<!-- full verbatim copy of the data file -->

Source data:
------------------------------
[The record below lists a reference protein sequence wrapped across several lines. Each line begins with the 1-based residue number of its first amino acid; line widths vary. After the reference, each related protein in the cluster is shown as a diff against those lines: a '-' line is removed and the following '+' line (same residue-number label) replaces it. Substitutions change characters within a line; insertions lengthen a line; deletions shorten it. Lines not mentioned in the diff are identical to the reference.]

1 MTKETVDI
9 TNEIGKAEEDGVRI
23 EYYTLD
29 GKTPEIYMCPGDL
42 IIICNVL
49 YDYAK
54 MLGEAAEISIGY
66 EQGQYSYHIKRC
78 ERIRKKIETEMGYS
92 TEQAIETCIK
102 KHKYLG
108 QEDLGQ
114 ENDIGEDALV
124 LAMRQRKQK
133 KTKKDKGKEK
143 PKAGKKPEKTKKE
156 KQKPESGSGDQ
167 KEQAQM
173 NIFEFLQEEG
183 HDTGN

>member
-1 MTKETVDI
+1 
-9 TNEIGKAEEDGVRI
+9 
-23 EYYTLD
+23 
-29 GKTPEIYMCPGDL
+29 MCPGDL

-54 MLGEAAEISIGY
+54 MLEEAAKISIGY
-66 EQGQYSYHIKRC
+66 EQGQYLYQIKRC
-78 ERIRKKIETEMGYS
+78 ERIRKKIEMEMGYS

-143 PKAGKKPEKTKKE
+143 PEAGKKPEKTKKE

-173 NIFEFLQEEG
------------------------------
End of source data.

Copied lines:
[The record below lists a reference protein sequence wrapped across several lines. Each line begins with the 1-based residue number of its first amino acid; line widths vary. After the reference, each related protein in the cluster is shown as a diff against those lines: a '-' line is removed and the following '+' line (same residue-number label) replaces it. Substitutions change characters within a line; insertions lengthen a line; deletions shorten it. Lines not mentioned in the diff are identical to the reference.]

1 MTKETVDI
9 TNEIGKAEEDGVRI
23 EYYTLD
29 GKTPEIYMCPGDL
42 IIICNVL
49 YDYAK
54 MLGEAAEISIGY
66 EQGQYSYHIKRC
78 ERIRKKIETEMGYS
92 TEQAIETCIK
102 KHKYLG
108 QEDLGQ
114 ENDIGEDALV
124 LAMRQRKQK
133 KTKKDKGKEK
143 PKAGKKPEKTKKE
156 KQKPESGSGDQ
167 KEQAQM
173 NIFEFLQEEG
183 HDTGN

>member
-1 MTKETVDI
+1 
-9 TNEIGKAEEDGVRI
+9 
-23 EYYTLD
+23 
-29 GKTPEIYMCPGDL
+29 MCPGDL

-54 MLGEAAEISIGY
+54 MLEEAAKISIGY
-66 EQGQYSYHIKRC
+66 EQGQYLYQIKRC
-78 ERIRKKIETEMGYS
+78 ERIRKKIEMEMGYS

-143 PKAGKKPEKTKKE
+143 PEAGKKPEKTKKE

-173 NIFEFLQEEG